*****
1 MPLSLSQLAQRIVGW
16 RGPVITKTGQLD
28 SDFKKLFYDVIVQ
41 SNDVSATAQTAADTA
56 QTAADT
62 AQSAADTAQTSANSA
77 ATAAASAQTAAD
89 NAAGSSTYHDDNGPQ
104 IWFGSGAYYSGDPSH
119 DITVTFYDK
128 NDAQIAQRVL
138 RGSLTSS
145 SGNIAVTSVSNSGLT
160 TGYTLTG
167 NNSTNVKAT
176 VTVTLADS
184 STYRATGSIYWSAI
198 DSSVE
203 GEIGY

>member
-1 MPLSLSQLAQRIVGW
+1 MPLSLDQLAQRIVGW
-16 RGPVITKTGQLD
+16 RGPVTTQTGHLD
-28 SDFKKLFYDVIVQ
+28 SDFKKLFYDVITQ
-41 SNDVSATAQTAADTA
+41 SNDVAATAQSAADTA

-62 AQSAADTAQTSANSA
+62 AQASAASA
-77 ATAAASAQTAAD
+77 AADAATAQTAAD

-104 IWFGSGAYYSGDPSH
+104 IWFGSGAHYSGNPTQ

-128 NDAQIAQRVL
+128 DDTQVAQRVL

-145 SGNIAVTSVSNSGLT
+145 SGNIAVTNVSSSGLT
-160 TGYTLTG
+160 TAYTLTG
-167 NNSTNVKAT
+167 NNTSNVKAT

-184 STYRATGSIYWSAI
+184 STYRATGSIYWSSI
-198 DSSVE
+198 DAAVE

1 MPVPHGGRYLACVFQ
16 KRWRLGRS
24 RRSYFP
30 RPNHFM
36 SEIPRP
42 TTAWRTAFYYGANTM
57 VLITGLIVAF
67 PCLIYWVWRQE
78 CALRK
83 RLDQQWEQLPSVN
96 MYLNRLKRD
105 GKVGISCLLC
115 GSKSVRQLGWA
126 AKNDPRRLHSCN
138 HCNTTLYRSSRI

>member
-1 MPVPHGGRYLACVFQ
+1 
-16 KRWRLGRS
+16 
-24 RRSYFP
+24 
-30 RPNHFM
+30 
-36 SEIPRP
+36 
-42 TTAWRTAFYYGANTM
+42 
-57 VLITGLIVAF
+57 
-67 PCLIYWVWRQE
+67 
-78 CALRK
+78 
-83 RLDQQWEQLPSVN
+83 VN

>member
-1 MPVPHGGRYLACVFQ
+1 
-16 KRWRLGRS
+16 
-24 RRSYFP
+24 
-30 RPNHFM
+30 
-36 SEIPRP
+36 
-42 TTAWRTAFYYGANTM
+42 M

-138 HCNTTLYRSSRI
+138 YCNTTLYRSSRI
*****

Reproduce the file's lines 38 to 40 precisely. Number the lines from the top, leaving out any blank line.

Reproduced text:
+145 SGNIAVTNVSSSGLT
-160 TGYTLTG
+160 TAYTLTG